What happens to Simon in Lord of the Flies?
Simon is the one character in this novel who seems to understand what it is they should all be afraid of--themselves. It is their own unchecked human nature, their propensity to act selfishly and kill without thinking of the consequences, that is the "beast" on this island.
Simon is sensitive, and probably because of that he is the one who is able to confront the reality of their island during his "meeting" with the Lord of the Flies. It is not a beast from the sea or a beast from the air; it is a beast from within.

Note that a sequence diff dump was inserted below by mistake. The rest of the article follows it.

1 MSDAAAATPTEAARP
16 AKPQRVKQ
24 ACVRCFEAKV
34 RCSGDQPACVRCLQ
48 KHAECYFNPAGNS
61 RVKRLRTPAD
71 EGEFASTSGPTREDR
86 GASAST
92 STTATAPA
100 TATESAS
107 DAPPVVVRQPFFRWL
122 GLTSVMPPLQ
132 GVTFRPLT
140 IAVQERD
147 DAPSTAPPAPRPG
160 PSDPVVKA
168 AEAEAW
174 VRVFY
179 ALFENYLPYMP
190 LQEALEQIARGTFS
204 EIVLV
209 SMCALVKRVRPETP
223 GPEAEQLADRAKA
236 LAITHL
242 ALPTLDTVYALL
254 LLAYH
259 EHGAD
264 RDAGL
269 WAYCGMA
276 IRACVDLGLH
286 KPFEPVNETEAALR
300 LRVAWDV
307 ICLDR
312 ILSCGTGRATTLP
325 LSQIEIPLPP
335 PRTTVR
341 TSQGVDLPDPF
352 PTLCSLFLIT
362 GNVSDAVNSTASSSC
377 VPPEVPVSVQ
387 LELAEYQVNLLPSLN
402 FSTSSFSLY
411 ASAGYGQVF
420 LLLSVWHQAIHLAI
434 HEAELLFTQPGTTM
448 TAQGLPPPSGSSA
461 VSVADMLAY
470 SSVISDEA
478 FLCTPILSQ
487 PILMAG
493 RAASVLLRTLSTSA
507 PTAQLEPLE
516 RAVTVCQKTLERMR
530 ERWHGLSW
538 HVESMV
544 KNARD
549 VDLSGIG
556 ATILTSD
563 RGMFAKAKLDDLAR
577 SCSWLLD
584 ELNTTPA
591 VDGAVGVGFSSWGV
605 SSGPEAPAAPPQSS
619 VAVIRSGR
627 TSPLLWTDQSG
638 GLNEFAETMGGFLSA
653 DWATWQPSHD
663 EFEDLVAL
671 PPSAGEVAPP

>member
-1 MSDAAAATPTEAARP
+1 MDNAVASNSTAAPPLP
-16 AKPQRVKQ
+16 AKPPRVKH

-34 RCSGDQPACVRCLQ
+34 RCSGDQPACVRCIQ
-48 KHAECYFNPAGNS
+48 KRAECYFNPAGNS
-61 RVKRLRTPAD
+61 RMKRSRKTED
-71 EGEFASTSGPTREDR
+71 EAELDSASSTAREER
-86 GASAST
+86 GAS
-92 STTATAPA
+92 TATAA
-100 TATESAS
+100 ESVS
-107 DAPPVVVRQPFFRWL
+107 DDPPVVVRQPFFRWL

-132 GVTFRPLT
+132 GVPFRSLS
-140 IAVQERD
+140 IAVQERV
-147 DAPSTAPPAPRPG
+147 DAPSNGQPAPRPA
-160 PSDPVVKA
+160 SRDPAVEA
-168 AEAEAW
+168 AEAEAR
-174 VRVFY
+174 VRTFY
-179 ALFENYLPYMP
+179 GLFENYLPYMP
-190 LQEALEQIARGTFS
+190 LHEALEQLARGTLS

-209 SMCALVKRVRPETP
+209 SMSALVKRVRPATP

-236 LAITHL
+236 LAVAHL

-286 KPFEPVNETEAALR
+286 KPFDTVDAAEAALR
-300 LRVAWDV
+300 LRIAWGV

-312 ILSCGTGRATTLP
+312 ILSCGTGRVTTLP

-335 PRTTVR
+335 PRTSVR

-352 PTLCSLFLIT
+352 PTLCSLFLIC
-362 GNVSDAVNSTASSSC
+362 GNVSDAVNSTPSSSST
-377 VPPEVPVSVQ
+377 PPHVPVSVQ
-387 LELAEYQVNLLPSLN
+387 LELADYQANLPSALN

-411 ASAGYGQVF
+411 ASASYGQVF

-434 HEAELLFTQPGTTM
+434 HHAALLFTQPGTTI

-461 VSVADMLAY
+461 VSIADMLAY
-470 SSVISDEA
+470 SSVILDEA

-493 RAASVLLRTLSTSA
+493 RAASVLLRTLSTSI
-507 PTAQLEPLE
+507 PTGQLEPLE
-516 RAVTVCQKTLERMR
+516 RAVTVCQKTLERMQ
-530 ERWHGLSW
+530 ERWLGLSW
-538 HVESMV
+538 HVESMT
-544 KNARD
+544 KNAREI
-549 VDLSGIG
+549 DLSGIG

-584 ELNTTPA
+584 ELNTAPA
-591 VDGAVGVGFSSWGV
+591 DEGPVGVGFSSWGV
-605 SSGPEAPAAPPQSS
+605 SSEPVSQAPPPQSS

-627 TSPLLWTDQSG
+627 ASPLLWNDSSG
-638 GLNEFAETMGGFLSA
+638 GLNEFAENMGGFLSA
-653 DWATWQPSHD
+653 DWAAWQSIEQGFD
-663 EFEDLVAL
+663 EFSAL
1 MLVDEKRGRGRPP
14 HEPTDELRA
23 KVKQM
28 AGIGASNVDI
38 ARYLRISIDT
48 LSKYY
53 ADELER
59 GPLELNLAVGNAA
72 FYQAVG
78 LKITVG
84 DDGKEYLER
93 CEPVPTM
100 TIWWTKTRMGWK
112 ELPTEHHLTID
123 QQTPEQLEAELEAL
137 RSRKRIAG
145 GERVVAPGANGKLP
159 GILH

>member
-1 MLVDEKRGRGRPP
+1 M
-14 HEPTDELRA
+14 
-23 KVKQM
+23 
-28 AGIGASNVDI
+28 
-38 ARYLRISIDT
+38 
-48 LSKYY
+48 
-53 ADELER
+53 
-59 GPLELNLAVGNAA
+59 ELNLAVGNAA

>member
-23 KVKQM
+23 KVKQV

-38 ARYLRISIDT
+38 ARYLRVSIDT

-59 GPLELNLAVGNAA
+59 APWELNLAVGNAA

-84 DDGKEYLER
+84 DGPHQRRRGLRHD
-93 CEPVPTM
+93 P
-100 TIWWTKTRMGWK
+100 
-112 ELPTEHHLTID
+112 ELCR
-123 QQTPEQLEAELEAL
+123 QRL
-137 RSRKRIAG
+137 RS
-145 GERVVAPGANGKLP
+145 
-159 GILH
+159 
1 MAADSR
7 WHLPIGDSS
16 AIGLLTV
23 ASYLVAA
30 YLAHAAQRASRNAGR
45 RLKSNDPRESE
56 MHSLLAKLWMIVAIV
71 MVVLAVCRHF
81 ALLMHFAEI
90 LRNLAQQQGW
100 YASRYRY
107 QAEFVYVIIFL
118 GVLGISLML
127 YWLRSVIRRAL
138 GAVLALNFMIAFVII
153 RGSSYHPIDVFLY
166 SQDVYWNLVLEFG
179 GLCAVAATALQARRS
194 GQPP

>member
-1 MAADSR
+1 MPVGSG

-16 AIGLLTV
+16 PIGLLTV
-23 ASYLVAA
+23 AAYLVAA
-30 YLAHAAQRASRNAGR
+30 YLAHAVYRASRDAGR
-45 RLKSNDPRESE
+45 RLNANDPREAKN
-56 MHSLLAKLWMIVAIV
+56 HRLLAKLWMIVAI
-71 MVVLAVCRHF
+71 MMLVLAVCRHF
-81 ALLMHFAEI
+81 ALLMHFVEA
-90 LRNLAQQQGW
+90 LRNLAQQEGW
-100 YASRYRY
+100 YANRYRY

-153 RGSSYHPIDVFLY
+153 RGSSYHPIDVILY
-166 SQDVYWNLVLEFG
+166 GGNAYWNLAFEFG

Once he realizes this horrible yet profound truth, he tries to find the others and tell them of his discovery. Instead, amid the thunder and lightning and rain of a horrible storm, he inadvertently enters the savage circle and becomes the real-life sacrificial pig in a make-believe game of pig hunt.
The boys attack him, kill him, and push him down into the ocean, where he finally apparently rests in peace.
There is little peace in Ralph's camp the next morning, as the more conscience-stricken boys are unable to meet each others' eyes and stammer some lame excuses for their inexcusable behavior. Jack's camp appears to suffer no such pangs of conscience, as evidenced by their casual killing of Piggy soon after Simon's death.
Simon is a messenger of truth who is not just ignored but is practically martyred for speaking that truth. His is the first deliberate human death on the island, but it is certainly not the last.